In the ever changing fast food world, there are still a few things you can take to the bank. Aside from the universal appeal of McDonald’s French fries and the undisputable fact that Taco Bell always tastes better after a few beers, you can pretty much count on whatever is being billed as the latest “spicy” item to be not really that spicy. Sure, there are a few exceptions (I’m looking at you, Chick-Fil-A Spicy Chicken Sandwich), but for the most part, the fast food execs calling the shots know many of us are wimpy gringos who really can’t handle the flaming stuff.
That, or they know their employees would find a way to screw it up when it came time to serve it.
Hence, the case of KFC’s new Hot Shot Bites. You matriarchs out there can relax, because these are not, as they say in the Dixie, “slap yo mamma silly” hot. In fact, depending on the KFC you walk into, you might find them even less seasoned than their Original Recipe Bites.
Which brings me to perhaps the most tried and true hallmark of fast food: consistency, or lack there of. Yes, you might as well fetch the cheese board, because I’m about to do some whining when it comes to KFC’s remarkable record of inconsistency.
I went to two separate KFC’s to buy the Hot Shot Bites, and in both cases was presented with something that was being sold as the authentic Hot Shot Bites. The first occasion found me receiving what looked more like Popeyes Rip’n Chicken than anything else; with dry, stringy meat that displayed no red hue, absolutely zero heat or spice, and more cornflake-like breading than actual meat.
We’ll get back to those impostors later, because my second trip (to a completely different KFC) at least managed to turn up the Mars red-hued nuggets that matched the promotional photo.
The good news was the batch I received on the second trip contained moist and juicy meat right out of the fryer. The bad news? The breading, which was oily and falling off as soon as I touched the Bites. While I’m sure eating the Bites is healthier this way, it definitely also reduced the heat level. However, the problem with these Bites is that heat level wasn’t high to begin with.
Crunching on the exterior breading, I detected a noticeable but very restrained cayenne and black pepper flavor that you might associate with Tabasco sauce. True, it’s got a kind of buttery-Buffalo style aftertaste because of how oily the Bites are, but unless you’ve been living in the Arctic Circle, I doubt you’ll find the Bites hot and spicy.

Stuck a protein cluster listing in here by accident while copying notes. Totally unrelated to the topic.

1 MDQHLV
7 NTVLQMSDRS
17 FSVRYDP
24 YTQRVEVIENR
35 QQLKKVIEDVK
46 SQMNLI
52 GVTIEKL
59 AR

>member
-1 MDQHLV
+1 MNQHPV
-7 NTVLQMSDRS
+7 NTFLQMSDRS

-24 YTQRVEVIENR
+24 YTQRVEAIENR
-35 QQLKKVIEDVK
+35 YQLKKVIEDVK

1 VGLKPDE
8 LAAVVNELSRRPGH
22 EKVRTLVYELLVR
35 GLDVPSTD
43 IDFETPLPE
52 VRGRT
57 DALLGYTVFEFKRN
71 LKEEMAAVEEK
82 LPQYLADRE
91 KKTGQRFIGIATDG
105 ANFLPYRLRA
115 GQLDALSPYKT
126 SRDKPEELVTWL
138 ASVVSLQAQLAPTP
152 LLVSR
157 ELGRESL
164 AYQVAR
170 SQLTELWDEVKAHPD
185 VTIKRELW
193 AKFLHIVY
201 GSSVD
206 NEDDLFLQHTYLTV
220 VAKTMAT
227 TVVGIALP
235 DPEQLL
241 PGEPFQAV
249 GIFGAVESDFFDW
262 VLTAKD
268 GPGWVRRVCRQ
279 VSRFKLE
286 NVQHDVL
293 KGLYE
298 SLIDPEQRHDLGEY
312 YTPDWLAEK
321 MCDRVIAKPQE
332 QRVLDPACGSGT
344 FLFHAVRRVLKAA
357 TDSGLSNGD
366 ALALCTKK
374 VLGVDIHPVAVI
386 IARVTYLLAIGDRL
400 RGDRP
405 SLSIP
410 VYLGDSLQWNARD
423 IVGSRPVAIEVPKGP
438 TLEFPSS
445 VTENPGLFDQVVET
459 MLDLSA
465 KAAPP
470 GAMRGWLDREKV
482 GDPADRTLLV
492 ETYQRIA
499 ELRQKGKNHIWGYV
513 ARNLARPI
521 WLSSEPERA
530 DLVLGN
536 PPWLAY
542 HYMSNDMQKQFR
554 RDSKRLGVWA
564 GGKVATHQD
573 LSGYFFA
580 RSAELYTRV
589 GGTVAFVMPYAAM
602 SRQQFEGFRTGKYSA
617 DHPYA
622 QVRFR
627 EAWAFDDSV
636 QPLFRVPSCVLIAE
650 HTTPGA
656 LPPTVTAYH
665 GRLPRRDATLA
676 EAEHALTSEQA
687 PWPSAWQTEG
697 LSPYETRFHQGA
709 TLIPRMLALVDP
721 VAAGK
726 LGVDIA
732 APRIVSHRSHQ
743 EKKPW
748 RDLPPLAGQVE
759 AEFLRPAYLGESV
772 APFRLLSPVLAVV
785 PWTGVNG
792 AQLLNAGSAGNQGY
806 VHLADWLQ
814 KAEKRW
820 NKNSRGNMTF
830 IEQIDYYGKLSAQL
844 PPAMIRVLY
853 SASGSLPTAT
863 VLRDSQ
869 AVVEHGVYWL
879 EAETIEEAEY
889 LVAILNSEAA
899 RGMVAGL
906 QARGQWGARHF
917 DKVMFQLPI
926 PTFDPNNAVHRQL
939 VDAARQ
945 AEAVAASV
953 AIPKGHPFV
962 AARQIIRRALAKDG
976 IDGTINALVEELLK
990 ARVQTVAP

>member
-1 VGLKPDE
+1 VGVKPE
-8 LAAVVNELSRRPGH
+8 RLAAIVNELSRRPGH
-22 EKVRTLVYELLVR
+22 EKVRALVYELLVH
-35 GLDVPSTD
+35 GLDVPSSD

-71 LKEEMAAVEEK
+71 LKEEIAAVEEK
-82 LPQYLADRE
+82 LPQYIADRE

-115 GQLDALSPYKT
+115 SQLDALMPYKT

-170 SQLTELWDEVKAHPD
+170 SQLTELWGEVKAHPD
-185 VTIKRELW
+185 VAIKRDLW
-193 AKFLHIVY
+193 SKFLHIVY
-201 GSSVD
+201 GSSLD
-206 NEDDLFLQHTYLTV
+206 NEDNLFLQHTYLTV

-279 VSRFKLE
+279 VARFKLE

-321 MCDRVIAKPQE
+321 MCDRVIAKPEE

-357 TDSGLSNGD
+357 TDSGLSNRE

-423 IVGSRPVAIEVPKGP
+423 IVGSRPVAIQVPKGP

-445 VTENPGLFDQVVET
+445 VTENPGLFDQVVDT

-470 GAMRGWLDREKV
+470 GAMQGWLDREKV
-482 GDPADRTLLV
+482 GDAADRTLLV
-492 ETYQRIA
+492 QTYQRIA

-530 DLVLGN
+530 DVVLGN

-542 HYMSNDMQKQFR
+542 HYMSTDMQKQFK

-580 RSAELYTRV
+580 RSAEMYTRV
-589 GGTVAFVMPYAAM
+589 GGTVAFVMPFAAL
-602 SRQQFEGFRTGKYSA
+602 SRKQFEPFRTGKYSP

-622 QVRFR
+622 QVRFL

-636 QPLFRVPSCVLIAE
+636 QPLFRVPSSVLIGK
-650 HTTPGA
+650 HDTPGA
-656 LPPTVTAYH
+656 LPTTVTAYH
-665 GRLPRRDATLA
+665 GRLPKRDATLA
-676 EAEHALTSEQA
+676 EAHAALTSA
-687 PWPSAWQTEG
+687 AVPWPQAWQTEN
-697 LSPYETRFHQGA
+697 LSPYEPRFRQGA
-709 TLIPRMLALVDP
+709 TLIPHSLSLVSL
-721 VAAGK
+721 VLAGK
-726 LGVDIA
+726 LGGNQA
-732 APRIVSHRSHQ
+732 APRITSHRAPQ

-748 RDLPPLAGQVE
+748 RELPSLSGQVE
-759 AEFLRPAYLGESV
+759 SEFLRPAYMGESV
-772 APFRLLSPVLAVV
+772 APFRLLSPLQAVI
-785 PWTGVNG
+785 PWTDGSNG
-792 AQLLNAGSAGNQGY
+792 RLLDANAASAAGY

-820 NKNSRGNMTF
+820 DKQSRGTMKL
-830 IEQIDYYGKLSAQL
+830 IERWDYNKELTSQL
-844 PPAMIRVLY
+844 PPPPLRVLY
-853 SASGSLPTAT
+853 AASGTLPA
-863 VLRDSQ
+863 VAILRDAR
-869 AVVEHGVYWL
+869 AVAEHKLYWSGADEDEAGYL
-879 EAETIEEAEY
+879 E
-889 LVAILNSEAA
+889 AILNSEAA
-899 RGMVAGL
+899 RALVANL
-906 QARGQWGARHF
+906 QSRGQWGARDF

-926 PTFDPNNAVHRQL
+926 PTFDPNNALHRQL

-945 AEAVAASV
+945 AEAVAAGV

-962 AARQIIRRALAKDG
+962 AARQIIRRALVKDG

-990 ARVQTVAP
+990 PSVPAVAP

Now, back to those impostor Bites. Remember those? I actually returned to the KFC selling the impostors after buying what I’ll call the real Hot Shot Bites (“hot” being used in the most liberal of applications), and I brought along one of the real Bites to compare.
After asking the manager about the discrepancy, I was assured the Bites I received from the first store were “up to standard,” and was shown, much to my amazement, the exact same impostor Bite I received on my first trip (lack of red hue and all). What do I make of it? Well, you’ve got me. All I can opine is what I’ve noticed to be a record of inconsistency at KFC franchises, a record which makes getting something truly spicy akin to playing the fast food lottery.
All things considered, the real KFC Hot Shot Bites aren’t bad. No, they’re not very spicy or hot, but they’ve got enough flavor to eat sans sauce, and when cooked properly, are succulent and juicy. Still, they’re not nearly as good as Chick-Fil-A’s now discontinued Spicy Nuggets from a few years back, and that’s assuming you get a good batch.
In that case, perhaps the best question isn’t, “Can you take the heat?”, but rather, “Are you feeling lucky?”
(Nutrition Facts – Not available on website.)
Item: KFC Hot Shot Bites
Purchased Price: $3.99 (combo with a side and drink)
Size: 6 pieces
Purchased at: KFC
Rating: 5 out of 10
Pros: Moist and succulent white meat. Has buttery Buffalo sauce aftertaste thing going on. Crunchy breading. KFC’s Sweet Kernel Corn (the most underrated fast food side in the world, if you’re asking me).
Cons: Inconsistent spicing and cooking by location. Not actually slap-yo’-mamma hot. One note in cayenne heat. Breading falls off too easily. A bit oily. Fast food manager rage.